I've become a fan of a blog called folo. If you are interested in legal and justice issues in the South, especially in Mississippi and Alabama, the blog is well worth a look.
Folo has a distinct Mississippi flavor to it, but it also touches on the Don Siegelman case and the broader Bush Department of Justice scandal, noting the starring role of U.S. Rep. Artur Davis (D-AL).
As we've noted many times here at Legal Schnauzer, the Republican mindset that led to the putrid Siegelman case in Alabama also seems to be present in Mississippi, as evidenced by the Paul Minor case. And one gets the distinct impression that underhanded GOPers in Alabama are quite cozy with their brethren in the Magnolia State.
Let's see, how many connections can we think of? We had Bob Riley evidently receiving Mississippi Choctaw gambling money (via Jack Abramoff) to fund his campaign for governor of Alabama. We had former Riley aide Michael Scanlon, a convicted felon along with Abramoff, working in Mississippi. Another former Riley aide, Dan Gans, has ties to Mississippi. Heck, even our old friend Dax Swatek--Riley's former campaign manager and son of Alabama attorney William E. Swatek (a central "bad guy" in our Legal Schnauzer story)--got his law degree at Mississippi College School of Law.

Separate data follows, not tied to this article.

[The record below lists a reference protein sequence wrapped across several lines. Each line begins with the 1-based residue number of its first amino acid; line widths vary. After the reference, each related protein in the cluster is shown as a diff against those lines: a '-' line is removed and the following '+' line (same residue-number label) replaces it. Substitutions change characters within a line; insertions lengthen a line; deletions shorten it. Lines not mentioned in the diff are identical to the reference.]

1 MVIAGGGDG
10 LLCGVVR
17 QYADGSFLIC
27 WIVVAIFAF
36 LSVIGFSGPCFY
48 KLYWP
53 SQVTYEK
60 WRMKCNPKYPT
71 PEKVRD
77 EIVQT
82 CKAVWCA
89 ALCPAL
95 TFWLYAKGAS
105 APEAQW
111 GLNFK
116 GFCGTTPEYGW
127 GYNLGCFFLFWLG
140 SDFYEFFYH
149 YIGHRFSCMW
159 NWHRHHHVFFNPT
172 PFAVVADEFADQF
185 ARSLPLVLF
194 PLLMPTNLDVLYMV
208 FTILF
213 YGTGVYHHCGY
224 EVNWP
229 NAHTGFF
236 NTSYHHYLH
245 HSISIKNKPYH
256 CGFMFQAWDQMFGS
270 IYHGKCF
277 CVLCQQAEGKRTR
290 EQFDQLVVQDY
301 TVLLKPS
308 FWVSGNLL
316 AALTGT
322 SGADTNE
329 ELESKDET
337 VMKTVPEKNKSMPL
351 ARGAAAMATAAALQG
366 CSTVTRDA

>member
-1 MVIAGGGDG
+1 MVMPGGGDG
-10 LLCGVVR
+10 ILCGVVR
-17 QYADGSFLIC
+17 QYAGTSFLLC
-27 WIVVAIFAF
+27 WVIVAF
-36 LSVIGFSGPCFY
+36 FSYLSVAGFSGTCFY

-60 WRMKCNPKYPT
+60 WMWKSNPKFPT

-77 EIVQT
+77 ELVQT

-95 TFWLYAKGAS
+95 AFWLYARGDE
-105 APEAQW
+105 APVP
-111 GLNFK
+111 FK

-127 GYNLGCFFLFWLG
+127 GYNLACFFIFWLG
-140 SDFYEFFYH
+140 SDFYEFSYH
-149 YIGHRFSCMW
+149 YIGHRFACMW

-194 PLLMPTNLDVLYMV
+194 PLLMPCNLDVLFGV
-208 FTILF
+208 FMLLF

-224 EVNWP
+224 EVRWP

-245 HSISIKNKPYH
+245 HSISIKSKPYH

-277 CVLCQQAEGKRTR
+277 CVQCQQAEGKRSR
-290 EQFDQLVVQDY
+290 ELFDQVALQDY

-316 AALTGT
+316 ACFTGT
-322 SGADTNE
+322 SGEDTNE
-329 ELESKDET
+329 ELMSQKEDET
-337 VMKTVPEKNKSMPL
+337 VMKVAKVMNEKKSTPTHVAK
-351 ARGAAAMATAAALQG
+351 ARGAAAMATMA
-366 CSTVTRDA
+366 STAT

The folks at folo are serious about their legal issues. In fact, the site might have too much of an "inside baseball" feel for some tastes. The site appears to be written and read mostly by lawyers, or folks with strong legal backgrounds. But don't let that intimidate you. If you dig in, you will find some good stuff.
For example, a recent post examined the issue of flimsy prosecutions, citing the Siegelman case in Alabama.
In another post, the folo folks, shared our dismay over Artur Davis' recent weak comments about the Congressional investigation of the Bush Justice Department. The writer long has admired Davis' ability to get to the heart of matters through the use of crisp, solid questioning. So that made Davis' recent comments to Tommy Stevenson of the Tuscaloosa News particularly baffling.
Regular readers of Legal Schnauzer know that I generally don't hold lawyers in high regard. But I get the feeling that the writers and readers at folo are legal types who genuinely want to see justice done. I think they know the justice system has serious problems, and they would like to see it improved.